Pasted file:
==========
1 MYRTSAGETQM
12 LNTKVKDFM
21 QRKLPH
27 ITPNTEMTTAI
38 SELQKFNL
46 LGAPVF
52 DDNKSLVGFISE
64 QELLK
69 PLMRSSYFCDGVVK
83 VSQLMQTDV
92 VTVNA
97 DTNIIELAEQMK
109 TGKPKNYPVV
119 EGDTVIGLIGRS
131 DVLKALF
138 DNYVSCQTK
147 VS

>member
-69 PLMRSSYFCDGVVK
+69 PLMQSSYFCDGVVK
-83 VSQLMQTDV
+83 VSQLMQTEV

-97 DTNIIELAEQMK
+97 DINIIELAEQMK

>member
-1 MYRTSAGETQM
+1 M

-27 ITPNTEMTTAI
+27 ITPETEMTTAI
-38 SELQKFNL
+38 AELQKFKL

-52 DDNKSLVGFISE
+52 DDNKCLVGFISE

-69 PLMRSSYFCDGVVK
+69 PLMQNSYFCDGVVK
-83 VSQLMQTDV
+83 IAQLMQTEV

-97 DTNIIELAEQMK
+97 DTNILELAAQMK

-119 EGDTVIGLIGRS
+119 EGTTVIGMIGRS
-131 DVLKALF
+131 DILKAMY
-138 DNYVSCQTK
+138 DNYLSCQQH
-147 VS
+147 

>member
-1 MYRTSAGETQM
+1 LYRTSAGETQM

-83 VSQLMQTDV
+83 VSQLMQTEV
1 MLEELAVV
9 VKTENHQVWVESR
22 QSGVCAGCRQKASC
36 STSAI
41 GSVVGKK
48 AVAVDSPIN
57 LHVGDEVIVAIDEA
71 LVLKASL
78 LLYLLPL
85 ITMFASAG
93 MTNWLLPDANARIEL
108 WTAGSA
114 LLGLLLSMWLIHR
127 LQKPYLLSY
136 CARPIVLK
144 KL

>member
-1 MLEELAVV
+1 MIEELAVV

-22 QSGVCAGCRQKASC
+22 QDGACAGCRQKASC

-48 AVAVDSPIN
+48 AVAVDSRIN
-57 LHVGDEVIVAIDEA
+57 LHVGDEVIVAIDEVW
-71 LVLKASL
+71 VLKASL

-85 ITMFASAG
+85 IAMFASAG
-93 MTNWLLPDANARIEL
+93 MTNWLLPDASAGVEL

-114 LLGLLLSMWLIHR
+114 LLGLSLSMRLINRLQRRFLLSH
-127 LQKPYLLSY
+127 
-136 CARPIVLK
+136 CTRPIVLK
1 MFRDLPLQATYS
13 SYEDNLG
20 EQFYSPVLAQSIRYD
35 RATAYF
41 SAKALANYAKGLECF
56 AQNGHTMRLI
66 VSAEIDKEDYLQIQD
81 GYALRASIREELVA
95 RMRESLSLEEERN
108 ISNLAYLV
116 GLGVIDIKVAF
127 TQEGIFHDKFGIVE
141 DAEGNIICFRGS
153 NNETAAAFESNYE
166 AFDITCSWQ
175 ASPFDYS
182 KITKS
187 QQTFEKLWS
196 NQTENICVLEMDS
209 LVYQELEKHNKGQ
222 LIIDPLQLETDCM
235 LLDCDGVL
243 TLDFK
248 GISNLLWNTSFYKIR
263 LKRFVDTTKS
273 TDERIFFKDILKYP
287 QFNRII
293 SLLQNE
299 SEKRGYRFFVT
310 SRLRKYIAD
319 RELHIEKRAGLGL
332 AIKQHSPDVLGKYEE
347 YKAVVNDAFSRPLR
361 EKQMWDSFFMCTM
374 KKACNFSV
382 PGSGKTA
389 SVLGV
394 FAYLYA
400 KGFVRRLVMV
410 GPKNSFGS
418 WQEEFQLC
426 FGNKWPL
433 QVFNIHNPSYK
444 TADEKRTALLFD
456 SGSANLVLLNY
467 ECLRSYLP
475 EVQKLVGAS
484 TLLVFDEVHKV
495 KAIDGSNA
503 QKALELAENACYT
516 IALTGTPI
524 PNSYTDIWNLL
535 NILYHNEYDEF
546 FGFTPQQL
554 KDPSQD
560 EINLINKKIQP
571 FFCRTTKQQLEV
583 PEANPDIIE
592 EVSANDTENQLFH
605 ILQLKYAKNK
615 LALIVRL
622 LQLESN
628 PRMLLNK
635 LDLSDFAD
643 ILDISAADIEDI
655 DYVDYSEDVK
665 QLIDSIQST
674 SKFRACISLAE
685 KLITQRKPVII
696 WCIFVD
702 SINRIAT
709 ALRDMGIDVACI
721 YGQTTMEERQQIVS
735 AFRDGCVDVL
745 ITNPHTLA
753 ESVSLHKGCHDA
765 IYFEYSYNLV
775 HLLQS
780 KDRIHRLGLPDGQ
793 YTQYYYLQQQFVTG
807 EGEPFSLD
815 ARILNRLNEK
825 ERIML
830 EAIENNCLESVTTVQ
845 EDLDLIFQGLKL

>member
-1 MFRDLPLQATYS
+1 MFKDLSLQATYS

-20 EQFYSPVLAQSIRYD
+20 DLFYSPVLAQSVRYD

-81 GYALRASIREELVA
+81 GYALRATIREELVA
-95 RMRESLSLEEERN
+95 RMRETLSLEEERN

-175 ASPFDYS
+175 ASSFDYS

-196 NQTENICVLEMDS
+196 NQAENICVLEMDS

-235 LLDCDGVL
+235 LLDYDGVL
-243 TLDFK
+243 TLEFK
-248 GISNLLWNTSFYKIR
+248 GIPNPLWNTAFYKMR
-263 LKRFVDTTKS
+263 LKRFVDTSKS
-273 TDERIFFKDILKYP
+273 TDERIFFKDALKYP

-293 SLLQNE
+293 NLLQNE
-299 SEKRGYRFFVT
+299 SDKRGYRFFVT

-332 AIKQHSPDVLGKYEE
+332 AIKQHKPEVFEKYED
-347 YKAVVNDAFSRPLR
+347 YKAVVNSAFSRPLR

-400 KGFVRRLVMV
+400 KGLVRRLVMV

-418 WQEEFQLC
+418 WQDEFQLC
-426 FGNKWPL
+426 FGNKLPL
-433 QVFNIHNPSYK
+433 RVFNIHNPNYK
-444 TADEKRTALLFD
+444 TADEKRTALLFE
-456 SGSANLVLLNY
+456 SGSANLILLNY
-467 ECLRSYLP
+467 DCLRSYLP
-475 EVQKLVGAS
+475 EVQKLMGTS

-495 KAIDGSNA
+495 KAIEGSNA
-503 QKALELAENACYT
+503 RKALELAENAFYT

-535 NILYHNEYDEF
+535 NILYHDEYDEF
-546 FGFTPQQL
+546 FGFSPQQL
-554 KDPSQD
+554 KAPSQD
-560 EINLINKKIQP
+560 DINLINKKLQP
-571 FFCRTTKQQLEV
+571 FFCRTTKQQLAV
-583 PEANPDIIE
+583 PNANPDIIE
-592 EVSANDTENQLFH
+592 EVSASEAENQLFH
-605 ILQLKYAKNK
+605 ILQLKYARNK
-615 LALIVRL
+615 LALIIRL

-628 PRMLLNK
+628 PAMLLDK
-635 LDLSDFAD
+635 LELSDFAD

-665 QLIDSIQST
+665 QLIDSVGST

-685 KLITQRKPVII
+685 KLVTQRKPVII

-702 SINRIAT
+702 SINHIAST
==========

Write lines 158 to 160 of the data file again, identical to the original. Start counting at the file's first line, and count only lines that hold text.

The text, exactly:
685 KLITQRKPVII
696 WCIFVD
702 SINRIAT